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Invincible

Hype or Like Friday: Best Reads of 2016

So many good reads this year- some brand new series, or some that were new to us! This also marks a year that we have been blogging- as we created this blog for a school project we were working on in November 2015, and truly started adding content in December and early January. It has been quite a fun journey, and a lesson in time management to meet our (self-imposed) deadlines of posting! We’ve made friends with other bloggers, and found our tribe at WordPress!

We are connecting our best books of the year with a meme we are trying for the first time- Hype or Like Friday that we discovered on Goodreads. This meme was created by Jillian, Larkin and Britt who are book bloggers that want to share their opinions about overly hyped books.

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Nancy: My reading highlight was the Locke & Key series, written by Joe Hill and beautifully illustrated by Gabriel Rodriguez. Such an epic story- it had complex characters, moral dilemmas, a malevolent evil and an atmospheric setting that sucks you in.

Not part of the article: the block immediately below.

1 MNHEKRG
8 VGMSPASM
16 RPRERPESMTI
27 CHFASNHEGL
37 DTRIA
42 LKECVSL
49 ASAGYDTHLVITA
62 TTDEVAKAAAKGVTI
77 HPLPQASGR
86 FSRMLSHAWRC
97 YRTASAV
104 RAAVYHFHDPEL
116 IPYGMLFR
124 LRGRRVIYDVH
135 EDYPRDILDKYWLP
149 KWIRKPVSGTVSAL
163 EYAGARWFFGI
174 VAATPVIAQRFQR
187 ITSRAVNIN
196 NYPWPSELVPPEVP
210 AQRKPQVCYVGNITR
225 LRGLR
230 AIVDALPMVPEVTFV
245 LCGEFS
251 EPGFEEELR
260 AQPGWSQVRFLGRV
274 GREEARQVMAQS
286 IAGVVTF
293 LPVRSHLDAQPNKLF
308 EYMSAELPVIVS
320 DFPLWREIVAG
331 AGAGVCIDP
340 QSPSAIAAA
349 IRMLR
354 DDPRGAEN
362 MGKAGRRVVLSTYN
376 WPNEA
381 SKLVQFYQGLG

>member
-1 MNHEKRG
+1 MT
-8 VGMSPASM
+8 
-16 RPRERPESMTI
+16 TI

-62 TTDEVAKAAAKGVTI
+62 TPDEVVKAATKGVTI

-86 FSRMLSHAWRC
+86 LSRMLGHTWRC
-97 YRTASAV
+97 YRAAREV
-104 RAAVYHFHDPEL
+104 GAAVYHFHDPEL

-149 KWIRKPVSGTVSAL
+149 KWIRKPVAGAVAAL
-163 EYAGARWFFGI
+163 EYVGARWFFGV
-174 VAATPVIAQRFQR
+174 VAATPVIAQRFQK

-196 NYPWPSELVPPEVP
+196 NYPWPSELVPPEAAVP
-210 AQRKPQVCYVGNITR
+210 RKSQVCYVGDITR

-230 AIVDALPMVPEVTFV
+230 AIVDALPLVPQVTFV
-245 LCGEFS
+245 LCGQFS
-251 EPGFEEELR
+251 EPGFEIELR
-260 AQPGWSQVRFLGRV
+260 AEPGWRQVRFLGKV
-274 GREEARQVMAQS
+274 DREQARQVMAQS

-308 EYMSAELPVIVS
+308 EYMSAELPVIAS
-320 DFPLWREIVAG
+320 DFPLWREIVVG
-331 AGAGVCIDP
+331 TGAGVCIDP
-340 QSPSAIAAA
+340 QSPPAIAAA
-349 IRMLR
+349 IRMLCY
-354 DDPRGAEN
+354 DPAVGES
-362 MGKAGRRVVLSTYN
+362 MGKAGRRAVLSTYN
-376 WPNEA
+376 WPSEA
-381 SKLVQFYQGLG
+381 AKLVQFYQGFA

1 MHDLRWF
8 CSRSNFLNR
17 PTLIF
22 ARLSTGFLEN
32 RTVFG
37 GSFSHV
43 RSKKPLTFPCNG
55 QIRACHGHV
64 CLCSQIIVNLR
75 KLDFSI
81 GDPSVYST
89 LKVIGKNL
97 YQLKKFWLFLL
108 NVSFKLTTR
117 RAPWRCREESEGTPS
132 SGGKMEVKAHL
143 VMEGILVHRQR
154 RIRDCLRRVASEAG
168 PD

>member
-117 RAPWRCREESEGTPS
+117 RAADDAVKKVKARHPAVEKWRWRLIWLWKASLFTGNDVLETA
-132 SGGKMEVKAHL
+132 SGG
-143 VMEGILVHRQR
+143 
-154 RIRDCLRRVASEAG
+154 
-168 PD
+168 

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Kathleen: My favorite thing that I started reading this year was Fables (Vol. 1 of the Deluxe Edition). Timeless fairy tale figures living in modern New York City – what more could you ask for? The characterization is excellent, the plot twisting and riveting, and though I don’t normally like the art to vary too much, they really pick artists who fit the style of the story at any given time. Absolutely a must-read.

 

Revival